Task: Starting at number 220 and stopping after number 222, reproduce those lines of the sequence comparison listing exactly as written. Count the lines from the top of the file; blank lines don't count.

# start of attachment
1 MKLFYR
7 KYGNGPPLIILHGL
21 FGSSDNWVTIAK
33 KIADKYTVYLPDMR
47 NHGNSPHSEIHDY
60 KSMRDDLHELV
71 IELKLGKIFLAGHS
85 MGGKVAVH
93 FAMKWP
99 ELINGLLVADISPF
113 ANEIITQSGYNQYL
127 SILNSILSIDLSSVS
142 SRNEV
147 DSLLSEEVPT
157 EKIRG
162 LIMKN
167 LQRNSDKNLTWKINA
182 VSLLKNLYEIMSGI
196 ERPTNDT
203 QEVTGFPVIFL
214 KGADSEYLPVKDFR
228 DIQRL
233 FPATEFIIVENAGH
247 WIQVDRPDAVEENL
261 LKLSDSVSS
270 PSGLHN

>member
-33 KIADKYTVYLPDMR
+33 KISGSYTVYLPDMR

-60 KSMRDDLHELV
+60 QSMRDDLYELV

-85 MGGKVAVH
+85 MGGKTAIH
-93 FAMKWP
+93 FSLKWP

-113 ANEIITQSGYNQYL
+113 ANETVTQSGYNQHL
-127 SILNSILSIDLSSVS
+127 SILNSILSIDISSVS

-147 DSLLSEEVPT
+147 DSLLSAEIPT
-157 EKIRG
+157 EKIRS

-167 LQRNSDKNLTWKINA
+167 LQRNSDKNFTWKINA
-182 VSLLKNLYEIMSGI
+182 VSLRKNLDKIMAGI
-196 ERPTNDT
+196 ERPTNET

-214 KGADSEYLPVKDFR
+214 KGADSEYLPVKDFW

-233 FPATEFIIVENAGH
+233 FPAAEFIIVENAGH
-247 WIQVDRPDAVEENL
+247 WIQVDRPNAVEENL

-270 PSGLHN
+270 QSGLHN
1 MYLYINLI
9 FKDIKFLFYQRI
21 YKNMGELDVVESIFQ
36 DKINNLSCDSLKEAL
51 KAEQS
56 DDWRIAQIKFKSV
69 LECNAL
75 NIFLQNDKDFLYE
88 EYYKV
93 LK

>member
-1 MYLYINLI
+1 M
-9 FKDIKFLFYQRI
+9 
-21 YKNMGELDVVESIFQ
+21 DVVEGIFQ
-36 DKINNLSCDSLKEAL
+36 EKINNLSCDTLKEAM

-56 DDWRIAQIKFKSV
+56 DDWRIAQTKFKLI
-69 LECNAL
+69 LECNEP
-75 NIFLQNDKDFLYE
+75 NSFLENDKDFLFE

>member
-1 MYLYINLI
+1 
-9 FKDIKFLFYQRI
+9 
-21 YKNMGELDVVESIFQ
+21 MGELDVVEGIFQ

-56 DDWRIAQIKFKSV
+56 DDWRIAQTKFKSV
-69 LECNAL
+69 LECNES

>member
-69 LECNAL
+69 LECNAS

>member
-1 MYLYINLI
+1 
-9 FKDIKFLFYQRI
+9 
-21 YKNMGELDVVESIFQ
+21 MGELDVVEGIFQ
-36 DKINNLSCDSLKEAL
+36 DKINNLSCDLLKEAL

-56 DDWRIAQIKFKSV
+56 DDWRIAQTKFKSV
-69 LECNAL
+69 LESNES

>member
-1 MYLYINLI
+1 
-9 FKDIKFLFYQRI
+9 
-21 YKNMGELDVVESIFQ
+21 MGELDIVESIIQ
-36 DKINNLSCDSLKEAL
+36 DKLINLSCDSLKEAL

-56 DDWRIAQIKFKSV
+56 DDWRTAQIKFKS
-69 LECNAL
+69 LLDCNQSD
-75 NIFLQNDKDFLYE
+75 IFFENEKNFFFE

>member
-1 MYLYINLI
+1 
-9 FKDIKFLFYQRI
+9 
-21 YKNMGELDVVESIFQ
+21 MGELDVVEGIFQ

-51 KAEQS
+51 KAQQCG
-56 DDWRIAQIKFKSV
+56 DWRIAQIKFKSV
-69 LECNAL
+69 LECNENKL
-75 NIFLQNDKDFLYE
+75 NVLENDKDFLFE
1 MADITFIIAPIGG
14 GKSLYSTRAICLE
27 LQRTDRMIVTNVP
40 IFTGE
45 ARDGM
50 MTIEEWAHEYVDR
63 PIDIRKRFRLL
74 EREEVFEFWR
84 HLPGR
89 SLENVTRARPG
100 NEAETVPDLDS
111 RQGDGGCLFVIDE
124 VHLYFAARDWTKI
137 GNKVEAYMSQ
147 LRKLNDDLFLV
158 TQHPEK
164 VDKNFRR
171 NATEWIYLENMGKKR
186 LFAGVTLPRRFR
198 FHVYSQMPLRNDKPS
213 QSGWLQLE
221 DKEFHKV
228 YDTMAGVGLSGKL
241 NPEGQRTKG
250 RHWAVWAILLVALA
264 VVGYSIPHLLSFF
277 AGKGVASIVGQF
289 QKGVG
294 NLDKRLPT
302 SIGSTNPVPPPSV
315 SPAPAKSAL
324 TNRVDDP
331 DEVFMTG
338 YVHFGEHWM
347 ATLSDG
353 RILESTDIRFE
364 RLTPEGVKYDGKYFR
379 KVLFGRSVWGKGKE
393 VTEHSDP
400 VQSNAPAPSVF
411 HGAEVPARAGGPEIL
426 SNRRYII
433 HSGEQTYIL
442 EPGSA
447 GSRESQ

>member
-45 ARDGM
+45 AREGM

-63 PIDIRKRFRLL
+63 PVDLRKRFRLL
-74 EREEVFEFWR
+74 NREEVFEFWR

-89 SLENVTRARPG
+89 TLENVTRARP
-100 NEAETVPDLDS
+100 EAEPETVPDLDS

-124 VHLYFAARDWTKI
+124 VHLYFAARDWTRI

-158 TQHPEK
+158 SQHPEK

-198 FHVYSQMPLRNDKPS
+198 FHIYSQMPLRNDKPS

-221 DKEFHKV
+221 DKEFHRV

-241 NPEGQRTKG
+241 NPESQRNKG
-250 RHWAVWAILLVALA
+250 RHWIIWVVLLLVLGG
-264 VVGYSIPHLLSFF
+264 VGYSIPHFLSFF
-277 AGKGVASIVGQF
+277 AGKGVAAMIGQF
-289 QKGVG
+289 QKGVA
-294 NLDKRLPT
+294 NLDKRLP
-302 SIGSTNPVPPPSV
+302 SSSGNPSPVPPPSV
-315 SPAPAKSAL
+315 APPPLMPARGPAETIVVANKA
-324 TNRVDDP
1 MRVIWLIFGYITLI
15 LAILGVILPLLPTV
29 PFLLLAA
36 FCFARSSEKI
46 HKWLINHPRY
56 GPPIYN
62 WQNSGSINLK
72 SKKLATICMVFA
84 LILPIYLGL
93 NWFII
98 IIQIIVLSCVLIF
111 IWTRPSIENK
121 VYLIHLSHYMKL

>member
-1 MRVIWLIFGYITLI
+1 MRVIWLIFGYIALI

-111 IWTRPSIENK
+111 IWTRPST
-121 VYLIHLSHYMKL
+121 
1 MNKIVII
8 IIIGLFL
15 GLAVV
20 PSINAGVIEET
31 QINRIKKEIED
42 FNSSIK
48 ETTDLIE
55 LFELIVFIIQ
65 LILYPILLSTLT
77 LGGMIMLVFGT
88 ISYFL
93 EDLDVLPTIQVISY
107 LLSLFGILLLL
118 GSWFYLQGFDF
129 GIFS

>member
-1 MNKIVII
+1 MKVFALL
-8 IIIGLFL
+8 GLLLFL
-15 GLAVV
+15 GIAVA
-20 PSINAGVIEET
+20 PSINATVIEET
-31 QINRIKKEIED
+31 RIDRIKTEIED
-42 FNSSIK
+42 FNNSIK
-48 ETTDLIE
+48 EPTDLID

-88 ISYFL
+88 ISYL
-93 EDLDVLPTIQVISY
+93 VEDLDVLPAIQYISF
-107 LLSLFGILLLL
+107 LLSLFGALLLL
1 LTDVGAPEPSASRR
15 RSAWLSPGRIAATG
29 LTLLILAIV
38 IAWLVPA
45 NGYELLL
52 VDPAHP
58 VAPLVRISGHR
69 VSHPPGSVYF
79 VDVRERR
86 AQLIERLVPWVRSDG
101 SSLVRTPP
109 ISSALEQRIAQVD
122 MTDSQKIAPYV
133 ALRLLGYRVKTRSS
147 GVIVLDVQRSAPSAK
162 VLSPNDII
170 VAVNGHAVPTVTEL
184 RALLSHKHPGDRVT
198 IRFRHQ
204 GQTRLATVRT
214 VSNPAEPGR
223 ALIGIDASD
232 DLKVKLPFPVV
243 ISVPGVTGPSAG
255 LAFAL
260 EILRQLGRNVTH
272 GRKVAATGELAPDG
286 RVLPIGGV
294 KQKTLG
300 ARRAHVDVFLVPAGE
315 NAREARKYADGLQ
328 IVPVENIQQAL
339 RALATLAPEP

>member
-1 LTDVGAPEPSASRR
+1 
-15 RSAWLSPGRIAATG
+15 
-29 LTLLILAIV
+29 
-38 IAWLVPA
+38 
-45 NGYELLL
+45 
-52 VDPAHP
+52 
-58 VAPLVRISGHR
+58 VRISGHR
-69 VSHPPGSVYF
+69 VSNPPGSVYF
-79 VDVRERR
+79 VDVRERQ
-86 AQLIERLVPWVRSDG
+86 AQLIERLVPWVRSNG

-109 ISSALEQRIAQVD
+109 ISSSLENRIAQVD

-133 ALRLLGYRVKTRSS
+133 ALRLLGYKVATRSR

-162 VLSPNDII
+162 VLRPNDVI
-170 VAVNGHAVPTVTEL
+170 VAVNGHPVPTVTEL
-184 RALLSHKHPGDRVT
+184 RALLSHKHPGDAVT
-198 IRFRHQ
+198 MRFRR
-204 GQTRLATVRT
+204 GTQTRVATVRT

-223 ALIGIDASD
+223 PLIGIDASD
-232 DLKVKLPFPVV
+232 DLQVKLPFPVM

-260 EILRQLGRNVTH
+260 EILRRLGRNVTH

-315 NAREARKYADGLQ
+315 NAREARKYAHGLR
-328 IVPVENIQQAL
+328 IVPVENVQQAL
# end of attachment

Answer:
-324 TNRVDDP
1 MRVIWLIFGYITLI
15 LAILGVILPLLPTV